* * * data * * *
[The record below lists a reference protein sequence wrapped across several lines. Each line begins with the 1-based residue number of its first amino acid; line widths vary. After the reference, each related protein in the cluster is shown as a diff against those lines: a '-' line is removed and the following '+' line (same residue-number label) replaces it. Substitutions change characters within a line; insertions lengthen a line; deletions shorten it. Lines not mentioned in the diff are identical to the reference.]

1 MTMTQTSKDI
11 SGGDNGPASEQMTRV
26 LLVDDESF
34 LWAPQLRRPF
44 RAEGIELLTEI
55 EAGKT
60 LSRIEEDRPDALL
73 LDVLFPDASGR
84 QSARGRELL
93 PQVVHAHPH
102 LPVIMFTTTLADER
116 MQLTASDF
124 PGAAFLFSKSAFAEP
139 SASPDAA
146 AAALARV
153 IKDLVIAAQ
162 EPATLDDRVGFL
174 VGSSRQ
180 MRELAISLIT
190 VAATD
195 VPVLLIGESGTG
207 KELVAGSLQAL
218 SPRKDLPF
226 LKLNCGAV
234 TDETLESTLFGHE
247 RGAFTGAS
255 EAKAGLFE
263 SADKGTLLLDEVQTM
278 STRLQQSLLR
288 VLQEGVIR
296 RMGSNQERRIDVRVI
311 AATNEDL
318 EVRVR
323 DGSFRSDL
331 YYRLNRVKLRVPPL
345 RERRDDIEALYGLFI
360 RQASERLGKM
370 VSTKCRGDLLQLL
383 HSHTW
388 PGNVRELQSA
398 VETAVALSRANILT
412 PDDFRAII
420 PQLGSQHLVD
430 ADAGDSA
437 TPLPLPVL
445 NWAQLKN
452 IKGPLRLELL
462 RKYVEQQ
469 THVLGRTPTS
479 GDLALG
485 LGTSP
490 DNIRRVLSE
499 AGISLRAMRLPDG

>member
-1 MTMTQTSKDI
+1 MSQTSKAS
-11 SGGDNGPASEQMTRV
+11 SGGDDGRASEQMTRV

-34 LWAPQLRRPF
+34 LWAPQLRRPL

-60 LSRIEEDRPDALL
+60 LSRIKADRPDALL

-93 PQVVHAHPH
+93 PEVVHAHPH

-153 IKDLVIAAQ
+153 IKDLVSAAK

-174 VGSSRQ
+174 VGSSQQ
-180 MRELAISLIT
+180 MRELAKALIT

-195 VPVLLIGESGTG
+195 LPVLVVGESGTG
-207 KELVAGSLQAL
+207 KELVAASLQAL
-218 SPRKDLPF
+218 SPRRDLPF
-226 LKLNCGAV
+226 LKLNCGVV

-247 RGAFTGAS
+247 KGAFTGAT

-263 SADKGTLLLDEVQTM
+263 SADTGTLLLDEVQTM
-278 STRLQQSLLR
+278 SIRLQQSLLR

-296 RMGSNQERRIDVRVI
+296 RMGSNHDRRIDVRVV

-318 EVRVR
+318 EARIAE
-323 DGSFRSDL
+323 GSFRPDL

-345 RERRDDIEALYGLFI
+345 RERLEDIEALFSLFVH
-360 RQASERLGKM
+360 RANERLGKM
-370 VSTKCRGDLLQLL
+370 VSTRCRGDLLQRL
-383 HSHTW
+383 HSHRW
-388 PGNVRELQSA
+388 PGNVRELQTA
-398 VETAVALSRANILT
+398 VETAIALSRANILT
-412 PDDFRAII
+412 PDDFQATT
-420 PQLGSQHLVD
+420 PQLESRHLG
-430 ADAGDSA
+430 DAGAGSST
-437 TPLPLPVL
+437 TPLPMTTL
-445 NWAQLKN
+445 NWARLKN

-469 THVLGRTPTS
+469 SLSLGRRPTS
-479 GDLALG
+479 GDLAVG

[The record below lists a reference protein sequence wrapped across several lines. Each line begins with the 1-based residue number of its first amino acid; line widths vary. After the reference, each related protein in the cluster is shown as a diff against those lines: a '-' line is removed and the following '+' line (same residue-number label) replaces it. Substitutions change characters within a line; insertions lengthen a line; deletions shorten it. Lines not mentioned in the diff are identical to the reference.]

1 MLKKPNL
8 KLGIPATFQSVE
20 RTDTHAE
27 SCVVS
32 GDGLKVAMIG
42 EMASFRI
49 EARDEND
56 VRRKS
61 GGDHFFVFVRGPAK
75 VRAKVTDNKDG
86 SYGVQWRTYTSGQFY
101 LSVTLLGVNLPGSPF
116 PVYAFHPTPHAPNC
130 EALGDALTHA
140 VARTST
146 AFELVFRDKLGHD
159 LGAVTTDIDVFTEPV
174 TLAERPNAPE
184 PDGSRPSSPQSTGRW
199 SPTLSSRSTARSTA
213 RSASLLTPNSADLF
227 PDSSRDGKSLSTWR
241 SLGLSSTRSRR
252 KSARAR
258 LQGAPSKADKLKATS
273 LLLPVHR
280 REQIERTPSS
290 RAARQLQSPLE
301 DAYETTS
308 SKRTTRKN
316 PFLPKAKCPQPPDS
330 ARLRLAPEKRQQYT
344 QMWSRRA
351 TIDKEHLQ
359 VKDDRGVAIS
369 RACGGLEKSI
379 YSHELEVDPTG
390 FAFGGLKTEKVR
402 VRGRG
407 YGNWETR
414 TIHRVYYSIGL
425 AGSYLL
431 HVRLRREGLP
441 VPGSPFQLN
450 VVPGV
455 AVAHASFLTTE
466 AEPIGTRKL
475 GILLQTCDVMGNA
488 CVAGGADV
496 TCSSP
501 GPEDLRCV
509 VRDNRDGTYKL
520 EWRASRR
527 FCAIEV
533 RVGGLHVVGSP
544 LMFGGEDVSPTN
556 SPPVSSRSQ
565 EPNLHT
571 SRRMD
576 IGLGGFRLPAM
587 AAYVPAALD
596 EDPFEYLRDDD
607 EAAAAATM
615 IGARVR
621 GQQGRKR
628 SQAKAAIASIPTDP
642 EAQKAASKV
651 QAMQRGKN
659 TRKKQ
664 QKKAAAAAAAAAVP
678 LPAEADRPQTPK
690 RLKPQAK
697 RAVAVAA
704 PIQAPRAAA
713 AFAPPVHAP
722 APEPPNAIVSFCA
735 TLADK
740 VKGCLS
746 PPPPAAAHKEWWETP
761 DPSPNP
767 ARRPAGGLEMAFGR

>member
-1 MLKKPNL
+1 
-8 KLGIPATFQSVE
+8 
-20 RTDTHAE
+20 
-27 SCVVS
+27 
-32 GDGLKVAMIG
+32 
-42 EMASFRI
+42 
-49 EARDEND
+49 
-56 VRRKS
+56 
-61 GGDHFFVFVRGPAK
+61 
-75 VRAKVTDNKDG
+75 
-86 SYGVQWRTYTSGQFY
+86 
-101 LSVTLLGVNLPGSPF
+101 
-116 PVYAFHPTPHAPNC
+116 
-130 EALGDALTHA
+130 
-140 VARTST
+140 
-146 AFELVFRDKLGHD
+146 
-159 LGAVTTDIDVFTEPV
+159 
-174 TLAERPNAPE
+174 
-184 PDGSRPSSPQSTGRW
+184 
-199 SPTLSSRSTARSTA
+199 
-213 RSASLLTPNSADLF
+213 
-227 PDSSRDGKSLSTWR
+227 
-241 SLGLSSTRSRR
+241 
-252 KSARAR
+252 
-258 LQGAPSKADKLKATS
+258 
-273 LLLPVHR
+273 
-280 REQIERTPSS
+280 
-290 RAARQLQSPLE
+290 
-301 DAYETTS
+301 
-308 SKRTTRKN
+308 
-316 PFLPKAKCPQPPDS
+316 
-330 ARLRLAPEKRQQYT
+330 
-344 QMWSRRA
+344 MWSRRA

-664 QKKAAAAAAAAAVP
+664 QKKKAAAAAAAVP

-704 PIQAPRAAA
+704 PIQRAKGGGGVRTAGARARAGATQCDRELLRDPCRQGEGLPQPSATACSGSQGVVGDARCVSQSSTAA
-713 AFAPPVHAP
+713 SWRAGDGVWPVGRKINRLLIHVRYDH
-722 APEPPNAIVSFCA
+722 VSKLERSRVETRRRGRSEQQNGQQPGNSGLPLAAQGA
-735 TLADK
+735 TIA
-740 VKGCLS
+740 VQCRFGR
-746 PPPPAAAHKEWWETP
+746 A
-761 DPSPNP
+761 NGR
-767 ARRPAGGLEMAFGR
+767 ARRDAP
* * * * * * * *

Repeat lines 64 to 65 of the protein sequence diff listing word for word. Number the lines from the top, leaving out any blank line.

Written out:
-93 PQVVHAHPH
+93 PEVVHAHPH